Whenever we play by the rules, we lose; so we have nothing to lose when we toss out the rulebook.

The Trans Mountain pipeline is where the line will be drawn in the sand. Westerners are not going to stand by and let a complacent state let a minority of activists kill this final, critical project. To let this project die would be to admit that we have given up on our energy industry and are content to let foreign powers supply Canada’s energy needs. That is simply unacceptable and the West won’t let this happen without a fight.

Illegal blockages on the Trans Mountain line will be cleared whether by the state, or through citizen action. The choice is up to the authorities. Doing nothing is not an option.

I see a number of trips to BC in my future.

Cory Morgan is a Columnist for the Western Standard

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HARDING: Regina gets a hard lesson in Cancel Culture

Cancel culture has made a dog’s breakfast out of the Moore affair. They discredited the City of Regina’s event, made a mockery of themselves, and served to give an even larger platform to the target of their hate, hosted by Rebel News, which they likely hate even more.

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Leftist censorship campaigns have been racking up the wins, but mark one down for the good guys. Their latest censorship attack wildly backfired in the birthplace of Canadian socialism: Regina, Saskatchewan.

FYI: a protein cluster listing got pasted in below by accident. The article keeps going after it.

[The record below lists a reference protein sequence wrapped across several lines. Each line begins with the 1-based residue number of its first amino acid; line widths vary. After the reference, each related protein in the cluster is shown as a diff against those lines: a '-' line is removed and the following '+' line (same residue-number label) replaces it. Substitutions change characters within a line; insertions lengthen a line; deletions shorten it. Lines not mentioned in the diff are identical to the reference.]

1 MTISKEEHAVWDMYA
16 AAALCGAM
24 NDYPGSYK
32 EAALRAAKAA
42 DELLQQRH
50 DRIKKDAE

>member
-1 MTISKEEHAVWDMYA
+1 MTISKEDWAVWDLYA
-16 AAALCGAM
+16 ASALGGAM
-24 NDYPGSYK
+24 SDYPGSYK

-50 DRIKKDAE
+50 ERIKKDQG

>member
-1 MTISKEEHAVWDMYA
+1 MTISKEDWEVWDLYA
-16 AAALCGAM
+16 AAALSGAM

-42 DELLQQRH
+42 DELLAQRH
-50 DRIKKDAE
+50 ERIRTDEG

Patrick Moore was invited, then disinvited to a City of Regina conference. The end result is that he will overshadow that event by speaking just before it happens, and to far more people than he would have otherwise. And the local far-left newspaper hates it.

The City of Regina wants its facilities and operations to be 100 per cent renewable by 2050. To educate and inspire the public towards that goal, the city scheduled a Reimagine Regina Conference for May 20-21 of this year. Patrick Moore was invited to speak.

The last time I had heard Moore’s name mentioned in Regina was over ten years ago when a visiting David Suzuki called him, “the Judas of the environmental movement.” Moore joined Greenpeace in 1971, a year after it was founded, and became its the president in 1977. But he left Greenpeace because he felt it “took a sharp turn to the political left” and “evolved into an organization of extremism and politically motivated agendas.”

Following the announcement that Moore himself was coming to Regina, those left-leaning, politically-motivated environmentalists lit their hair on fire. They took to social media and sent angry messages to city hall, protesting Moore’s prominent place in the schedule.

The complainers weren’t enough to change minds at city hall, at least not at first. At a January 31st press conference, Regina Councillor Mike O’Donnell told the media, “One of the things we’re aware of is he would probably create some interest. And he has. You’re here today.”

Of course, cancel culture doesn’t give up easily. It came to light that Moore’s talk would be titled “Fake, Invisible Catastrophes and Threats of Doom.” Of course, that perspective undermines the very premise upon which the city’s direction was based. If man-made, carbon-driven global warming was not an imminent, apocalyptic threat, then Regina did not need to be “reimagined.” The same old fossil fuels could power it for the foreseeable future.